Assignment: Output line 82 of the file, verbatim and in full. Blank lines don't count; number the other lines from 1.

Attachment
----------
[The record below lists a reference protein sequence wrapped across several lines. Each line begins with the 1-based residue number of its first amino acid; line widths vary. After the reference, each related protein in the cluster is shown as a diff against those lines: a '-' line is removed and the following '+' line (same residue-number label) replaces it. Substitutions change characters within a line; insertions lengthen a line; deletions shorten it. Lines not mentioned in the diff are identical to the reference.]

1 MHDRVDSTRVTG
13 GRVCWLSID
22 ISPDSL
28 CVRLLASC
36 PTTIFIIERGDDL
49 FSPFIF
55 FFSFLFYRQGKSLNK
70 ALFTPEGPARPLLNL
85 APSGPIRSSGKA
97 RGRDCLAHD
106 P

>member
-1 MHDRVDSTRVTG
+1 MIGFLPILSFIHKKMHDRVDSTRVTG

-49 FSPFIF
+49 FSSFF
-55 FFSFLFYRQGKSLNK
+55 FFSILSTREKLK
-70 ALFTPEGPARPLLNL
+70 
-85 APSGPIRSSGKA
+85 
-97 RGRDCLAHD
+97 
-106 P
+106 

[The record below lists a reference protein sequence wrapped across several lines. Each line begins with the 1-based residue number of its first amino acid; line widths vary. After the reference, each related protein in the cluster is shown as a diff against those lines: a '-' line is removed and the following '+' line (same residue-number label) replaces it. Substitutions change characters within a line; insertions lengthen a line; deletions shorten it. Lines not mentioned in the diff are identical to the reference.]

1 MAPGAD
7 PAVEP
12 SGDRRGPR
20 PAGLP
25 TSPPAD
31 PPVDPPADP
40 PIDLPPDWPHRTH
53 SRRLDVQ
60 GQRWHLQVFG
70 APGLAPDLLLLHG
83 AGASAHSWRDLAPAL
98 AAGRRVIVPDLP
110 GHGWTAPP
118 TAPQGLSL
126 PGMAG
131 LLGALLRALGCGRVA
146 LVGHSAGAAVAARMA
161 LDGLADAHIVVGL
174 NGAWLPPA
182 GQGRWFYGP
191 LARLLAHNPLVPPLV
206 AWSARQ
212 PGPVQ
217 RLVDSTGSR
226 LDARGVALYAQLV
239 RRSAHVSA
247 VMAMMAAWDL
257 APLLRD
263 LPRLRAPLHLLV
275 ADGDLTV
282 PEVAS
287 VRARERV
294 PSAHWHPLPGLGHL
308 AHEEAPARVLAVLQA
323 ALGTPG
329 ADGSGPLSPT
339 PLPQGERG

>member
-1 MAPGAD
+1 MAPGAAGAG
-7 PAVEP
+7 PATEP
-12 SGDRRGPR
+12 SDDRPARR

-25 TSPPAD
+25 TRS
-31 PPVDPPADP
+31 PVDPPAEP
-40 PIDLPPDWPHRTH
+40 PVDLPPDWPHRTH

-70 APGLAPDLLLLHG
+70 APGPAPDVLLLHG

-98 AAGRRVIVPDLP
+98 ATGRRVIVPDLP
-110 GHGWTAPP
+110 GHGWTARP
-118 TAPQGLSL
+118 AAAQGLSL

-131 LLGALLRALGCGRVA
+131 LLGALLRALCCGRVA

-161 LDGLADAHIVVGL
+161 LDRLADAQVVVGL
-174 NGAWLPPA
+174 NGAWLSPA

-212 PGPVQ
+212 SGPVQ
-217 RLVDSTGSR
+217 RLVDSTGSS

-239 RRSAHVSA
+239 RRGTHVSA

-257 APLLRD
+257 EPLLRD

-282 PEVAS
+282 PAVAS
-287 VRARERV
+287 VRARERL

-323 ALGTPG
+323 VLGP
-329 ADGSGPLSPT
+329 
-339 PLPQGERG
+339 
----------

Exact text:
+98 ATGRRVIVPDLP